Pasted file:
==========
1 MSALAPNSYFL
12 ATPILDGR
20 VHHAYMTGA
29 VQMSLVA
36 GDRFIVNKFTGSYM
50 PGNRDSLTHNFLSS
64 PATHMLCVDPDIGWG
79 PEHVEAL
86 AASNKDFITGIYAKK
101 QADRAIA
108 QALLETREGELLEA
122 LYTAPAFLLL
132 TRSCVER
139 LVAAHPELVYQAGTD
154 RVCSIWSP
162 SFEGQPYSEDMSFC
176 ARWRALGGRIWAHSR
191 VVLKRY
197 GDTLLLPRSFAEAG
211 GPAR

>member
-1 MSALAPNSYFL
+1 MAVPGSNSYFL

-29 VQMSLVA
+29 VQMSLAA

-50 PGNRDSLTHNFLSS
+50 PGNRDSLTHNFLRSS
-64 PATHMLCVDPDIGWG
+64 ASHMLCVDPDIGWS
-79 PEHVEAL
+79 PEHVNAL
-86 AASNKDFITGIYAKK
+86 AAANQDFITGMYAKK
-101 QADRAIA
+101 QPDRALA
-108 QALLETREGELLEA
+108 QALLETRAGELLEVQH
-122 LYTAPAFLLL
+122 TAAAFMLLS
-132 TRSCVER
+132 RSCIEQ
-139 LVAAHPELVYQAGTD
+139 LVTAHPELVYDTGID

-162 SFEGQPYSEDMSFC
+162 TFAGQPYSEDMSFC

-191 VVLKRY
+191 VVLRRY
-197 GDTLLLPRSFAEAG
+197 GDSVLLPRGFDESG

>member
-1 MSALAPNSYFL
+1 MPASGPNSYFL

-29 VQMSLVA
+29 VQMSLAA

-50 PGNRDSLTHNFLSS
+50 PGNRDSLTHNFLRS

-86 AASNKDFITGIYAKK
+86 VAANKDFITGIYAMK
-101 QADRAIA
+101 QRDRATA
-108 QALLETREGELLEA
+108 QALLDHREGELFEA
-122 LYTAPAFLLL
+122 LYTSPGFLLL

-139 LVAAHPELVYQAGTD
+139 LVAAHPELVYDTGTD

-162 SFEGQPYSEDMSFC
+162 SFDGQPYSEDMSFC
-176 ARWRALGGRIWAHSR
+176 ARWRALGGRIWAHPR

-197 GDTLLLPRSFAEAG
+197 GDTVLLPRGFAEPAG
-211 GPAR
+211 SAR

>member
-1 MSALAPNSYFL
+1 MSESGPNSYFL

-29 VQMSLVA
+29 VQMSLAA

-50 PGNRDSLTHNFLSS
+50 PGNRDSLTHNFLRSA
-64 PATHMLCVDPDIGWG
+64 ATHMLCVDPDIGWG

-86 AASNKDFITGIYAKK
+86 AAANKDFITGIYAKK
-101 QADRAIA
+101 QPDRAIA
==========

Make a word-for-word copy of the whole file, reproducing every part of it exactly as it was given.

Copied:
1 MSALAPNSYFL
12 ATPILDGR
20 VHHAYMTGA
29 VQMSLVA
36 GDRFIVNKFTGSYM
50 PGNRDSLTHNFLSS
64 PATHMLCVDPDIGWG
79 PEHVEAL
86 AASNKDFITGIYAKK
101 QADRAIA
108 QALLETREGELLEA
122 LYTAPAFLLL
132 TRSCVER
139 LVAAHPELVYQAGTD
154 RVCSIWSP
162 SFEGQPYSEDMSFC
176 ARWRALGGRIWAHSR
191 VVLKRY
197 GDTLLLPRSFAEAG
211 GPAR

>member
-1 MSALAPNSYFL
+1 MAVPGSNSYFL

-29 VQMSLVA
+29 VQMSLAA

-50 PGNRDSLTHNFLSS
+50 PGNRDSLTHNFLRSS
-64 PATHMLCVDPDIGWG
+64 ASHMLCVDPDIGWS
-79 PEHVEAL
+79 PEHVNAL
-86 AASNKDFITGIYAKK
+86 AAANQDFITGMYAKK
-101 QADRAIA
+101 QPDRALA
-108 QALLETREGELLEA
+108 QALLETRAGELLEVQH
-122 LYTAPAFLLL
+122 TAAAFMLLS
-132 TRSCVER
+132 RSCIEQ
-139 LVAAHPELVYQAGTD
+139 LVTAHPELVYDTGID

-162 SFEGQPYSEDMSFC
+162 TFAGQPYSEDMSFC

-191 VVLKRY
+191 VVLRRY
-197 GDTLLLPRSFAEAG
+197 GDSVLLPRGFDESG

>member
-1 MSALAPNSYFL
+1 MPASGPNSYFL

-29 VQMSLVA
+29 VQMSLAA

-50 PGNRDSLTHNFLSS
+50 PGNRDSLTHNFLRS

-86 AASNKDFITGIYAKK
+86 VAANKDFITGIYAMK
-101 QADRAIA
+101 QRDRATA
-108 QALLETREGELLEA
+108 QALLDHREGELFEA
-122 LYTAPAFLLL
+122 LYTSPGFLLL

-139 LVAAHPELVYQAGTD
+139 LVAAHPELVYDTGTD

-162 SFEGQPYSEDMSFC
+162 SFDGQPYSEDMSFC
-176 ARWRALGGRIWAHSR
+176 ARWRALGGRIWAHPR

-197 GDTLLLPRSFAEAG
+197 GDTVLLPRGFAEPAG
-211 GPAR
+211 SAR

>member
-1 MSALAPNSYFL
+1 MSESGPNSYFL

-29 VQMSLVA
+29 VQMSLAA

-50 PGNRDSLTHNFLSS
+50 PGNRDSLTHNFLRSA
-64 PATHMLCVDPDIGWG
+64 ATHMLCVDPDIGWG

-86 AASNKDFITGIYAKK
+86 AAANKDFITGIYAKK
-101 QADRAIA
+101 QPDRAIA